For decades, watercrafts have largely improved instead of evolved. While new classes of crafts have been added, generally innovation has been in construction or materials, not radical new ideas. But a new concept, the personal electric hydrofoil, is showing increasing popularity... And might for many boat builders be a future class of vehicle.
A hydrofoil is a boat that uses lifting surfaces underneath the water to push up the watercraft. As the craft gains speed, it rises, reducing how much of the hull rests on the water and offering faster speeds and reduced drag. While commercial foils have been on the market since the 1950s, they haven't seen much commercial success outside of serving in Russia and Asia as passenger vessels for ferry lines.
A Slovenian company, though, Quadrofoil, has seen the potential in small personal foils. Quadrofoil has rebuilt the hydrofoil from the ground up, starting with C-shaped lifting surfaces that allow the craft to rise out of the water at much slower speeds, as slow as 6.5 knots per hour. It's crafted out of ultralight composite material and built with a hollow hull to decrease weight even further. The hull also serves as a safety feature, giving the foils buoyancy so they won't sink if they lose power.
Most interesting, though, is the fact that both of Quadrofoil's current models are entirely electric and powered on batteries. That means severely reduced noise, and paired with the fact that the craft is light and barely touches the water at speed, in theory it would allow users to go into much more serene areas while abiding by environmental preservation rules. That would open up pleasure boating to a much larger number of potential boat users, and the relatively low prices of $28,000 and up offer surprising affordability compared to other craft. So are foils the future, and how will they affect the industry?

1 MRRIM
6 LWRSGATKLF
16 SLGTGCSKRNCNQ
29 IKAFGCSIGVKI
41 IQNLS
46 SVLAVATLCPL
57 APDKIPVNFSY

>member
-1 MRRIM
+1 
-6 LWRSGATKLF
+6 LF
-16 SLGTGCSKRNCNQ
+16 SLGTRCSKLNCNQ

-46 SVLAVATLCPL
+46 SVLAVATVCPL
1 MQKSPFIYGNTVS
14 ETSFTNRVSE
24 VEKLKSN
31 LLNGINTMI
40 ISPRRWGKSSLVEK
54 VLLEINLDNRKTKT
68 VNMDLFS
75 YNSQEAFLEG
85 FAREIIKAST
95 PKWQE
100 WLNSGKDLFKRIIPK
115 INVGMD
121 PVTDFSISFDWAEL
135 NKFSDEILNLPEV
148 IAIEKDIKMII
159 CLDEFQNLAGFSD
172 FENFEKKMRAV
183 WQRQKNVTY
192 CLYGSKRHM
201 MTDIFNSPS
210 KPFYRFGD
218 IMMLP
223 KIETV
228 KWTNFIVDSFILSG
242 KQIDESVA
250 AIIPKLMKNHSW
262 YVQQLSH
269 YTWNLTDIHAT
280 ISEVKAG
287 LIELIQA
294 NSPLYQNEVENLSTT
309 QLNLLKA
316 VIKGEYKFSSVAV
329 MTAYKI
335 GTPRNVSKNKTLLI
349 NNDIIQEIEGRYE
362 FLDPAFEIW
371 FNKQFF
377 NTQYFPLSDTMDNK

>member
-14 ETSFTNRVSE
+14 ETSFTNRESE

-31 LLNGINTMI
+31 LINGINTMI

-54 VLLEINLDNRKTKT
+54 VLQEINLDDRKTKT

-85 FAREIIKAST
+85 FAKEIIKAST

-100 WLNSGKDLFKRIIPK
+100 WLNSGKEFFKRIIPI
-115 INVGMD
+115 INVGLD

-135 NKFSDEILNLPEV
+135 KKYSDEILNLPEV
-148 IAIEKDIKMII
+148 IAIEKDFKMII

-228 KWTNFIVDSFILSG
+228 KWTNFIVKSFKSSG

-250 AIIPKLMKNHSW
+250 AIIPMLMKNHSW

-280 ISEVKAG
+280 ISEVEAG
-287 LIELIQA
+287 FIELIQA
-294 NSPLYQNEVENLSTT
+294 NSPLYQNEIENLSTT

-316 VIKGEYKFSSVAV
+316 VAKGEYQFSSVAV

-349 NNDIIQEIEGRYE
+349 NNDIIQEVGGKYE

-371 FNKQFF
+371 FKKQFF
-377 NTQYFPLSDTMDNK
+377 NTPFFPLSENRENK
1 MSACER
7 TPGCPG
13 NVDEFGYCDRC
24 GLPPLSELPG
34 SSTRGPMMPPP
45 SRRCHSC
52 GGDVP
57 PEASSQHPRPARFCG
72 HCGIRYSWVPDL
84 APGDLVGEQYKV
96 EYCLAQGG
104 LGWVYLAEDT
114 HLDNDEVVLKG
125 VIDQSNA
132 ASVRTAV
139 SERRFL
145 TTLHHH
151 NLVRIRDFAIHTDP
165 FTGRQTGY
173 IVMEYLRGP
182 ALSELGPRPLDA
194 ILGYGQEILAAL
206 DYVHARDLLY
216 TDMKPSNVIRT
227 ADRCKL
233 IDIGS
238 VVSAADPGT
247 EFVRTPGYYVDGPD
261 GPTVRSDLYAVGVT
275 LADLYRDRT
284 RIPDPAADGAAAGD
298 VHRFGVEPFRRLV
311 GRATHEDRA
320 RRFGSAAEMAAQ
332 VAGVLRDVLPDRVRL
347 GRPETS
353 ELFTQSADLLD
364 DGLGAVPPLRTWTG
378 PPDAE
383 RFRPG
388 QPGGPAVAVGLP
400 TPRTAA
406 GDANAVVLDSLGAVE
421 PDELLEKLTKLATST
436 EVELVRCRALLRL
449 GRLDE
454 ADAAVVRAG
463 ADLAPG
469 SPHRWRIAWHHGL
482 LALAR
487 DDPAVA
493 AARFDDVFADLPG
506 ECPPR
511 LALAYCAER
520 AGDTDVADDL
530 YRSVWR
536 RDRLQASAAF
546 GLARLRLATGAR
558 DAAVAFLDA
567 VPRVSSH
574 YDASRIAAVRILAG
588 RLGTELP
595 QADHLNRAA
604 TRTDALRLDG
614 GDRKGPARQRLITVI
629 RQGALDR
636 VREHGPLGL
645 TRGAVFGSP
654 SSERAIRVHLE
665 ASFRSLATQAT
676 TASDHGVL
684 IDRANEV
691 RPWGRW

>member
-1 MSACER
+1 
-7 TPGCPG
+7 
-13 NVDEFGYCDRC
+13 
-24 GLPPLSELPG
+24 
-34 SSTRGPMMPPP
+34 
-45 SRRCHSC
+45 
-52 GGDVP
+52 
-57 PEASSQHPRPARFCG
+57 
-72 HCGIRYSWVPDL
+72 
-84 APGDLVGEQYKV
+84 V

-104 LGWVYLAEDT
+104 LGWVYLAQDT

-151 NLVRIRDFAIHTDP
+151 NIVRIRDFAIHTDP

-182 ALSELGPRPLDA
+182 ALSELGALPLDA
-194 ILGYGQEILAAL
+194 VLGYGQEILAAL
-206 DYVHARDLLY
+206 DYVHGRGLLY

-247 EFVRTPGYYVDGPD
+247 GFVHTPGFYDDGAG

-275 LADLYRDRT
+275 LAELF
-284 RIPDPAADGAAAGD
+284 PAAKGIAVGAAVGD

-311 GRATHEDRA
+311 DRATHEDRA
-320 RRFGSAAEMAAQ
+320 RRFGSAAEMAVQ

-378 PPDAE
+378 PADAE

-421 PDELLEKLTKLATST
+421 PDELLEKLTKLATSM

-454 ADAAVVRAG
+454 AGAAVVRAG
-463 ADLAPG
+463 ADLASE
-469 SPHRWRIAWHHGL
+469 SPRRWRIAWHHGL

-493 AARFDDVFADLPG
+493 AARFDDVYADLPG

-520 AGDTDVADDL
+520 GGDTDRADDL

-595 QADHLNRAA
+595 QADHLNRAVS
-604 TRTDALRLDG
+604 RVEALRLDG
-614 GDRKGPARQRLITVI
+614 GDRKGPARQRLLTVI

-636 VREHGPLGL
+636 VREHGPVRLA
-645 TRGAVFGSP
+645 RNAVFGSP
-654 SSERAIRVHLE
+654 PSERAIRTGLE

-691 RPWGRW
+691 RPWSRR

The hydrofoil is amazing technology, but is it the future?
There's no denying that greener boating is on the horizon if the industry wants to stay competitive, and foils may offer a way to both meet the needs of a greener world and bring in new customers. One of the key struggles with greener, electric-only boats has been capturing the same sense of speed and fun as motors powered by fossil fuels.
That said, there are a few challenges that need to be addressed. For example, foils generally need sharp edges, which potentially causes issues with marine life, and the higher costs associated with engineering the foils have put off some boat building companies. There are also maintenance challenges that some hydrofoil craft may have that Quadrofoil has been addressing, such as making it simple to detach and swap out the foils on the marina to offer different functionality and make repairs a simpler matter for both owners and boat repair teams.
Still, these new models may offer a new way for the boat building industry to bring in new customers and offer new experiences. And if the engineering challenges can be taken on, the future of watercraft might well lie in foils under the surface.